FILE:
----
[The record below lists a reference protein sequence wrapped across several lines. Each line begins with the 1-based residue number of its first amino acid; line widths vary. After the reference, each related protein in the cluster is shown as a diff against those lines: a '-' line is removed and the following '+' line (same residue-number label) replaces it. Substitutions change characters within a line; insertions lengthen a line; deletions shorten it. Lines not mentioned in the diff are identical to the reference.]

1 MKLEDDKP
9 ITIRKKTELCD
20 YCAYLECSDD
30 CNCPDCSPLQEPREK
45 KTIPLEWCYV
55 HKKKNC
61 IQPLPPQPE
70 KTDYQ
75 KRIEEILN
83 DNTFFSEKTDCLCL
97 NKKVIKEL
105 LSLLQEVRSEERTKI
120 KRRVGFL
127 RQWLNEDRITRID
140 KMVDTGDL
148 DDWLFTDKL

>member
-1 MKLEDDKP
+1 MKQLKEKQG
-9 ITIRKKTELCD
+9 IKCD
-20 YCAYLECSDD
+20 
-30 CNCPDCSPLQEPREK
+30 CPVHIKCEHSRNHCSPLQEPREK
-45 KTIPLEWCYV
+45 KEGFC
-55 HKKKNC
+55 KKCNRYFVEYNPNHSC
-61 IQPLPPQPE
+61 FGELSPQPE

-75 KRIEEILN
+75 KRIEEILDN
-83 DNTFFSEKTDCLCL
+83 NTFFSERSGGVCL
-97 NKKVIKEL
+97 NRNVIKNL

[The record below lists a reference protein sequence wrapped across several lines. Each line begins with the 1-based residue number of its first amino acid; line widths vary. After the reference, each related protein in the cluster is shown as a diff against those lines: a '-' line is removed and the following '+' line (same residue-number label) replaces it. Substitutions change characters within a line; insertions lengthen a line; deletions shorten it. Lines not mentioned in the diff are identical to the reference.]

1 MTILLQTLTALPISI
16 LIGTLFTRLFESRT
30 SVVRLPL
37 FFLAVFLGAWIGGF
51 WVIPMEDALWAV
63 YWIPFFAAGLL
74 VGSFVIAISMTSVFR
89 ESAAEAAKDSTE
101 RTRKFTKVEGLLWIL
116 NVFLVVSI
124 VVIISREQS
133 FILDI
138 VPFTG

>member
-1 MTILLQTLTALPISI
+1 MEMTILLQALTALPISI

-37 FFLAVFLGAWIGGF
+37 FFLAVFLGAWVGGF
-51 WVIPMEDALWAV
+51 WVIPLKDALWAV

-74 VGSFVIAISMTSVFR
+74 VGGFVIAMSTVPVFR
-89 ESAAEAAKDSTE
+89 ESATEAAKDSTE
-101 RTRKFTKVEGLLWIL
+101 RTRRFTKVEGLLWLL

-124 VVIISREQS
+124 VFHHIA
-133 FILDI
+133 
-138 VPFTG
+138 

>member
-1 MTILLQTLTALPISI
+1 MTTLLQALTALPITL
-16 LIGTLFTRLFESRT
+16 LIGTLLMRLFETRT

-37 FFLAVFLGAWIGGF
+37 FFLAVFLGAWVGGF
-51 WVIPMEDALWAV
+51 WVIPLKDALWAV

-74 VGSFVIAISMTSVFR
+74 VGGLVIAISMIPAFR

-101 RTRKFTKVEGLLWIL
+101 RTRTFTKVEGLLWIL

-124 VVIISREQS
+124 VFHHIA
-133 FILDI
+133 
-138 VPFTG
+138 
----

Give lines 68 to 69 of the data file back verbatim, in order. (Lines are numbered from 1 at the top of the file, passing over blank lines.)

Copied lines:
-133 FILDI
+133 